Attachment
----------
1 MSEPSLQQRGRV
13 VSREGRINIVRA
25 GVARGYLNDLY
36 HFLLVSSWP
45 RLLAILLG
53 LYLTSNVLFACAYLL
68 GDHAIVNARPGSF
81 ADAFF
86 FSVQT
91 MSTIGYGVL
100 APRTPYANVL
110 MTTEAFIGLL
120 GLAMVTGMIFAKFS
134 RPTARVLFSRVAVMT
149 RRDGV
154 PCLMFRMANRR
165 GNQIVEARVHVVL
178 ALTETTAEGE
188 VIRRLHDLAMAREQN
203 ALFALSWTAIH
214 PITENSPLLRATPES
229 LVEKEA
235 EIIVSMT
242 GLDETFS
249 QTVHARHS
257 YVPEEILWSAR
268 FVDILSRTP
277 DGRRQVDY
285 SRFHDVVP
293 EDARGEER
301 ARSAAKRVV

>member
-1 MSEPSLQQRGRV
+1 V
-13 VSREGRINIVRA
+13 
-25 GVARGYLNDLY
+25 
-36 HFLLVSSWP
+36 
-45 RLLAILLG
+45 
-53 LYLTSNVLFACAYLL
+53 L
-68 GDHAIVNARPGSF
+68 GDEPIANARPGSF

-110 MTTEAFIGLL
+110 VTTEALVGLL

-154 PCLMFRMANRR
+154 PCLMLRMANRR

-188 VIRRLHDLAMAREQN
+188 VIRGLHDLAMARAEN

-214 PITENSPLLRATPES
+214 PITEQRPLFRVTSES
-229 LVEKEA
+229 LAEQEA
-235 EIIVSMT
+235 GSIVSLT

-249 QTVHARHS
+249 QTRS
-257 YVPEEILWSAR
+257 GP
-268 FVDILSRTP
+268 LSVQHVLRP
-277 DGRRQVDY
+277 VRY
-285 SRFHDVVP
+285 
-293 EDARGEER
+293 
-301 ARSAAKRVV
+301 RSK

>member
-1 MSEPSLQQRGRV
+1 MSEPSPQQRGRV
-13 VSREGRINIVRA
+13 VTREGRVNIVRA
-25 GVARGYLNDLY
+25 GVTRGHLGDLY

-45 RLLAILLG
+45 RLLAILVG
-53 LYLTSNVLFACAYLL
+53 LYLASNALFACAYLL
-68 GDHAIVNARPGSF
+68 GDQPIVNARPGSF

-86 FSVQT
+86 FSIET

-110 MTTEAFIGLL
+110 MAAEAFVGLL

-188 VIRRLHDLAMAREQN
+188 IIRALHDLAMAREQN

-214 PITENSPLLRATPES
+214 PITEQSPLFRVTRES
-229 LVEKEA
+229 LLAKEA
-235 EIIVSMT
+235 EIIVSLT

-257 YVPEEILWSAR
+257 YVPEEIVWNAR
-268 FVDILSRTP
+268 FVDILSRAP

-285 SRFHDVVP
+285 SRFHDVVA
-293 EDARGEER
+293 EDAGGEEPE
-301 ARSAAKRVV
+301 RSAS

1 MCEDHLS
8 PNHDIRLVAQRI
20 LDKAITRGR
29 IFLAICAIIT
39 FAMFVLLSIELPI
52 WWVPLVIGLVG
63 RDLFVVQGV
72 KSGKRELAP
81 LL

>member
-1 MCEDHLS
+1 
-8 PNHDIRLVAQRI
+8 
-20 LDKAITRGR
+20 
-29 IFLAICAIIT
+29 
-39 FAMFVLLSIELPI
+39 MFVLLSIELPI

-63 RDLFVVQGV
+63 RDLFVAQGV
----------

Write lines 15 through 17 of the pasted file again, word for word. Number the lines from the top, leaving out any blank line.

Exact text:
149 RRDGV
154 PCLMFRMANRR
165 GNQIVEARVHVVL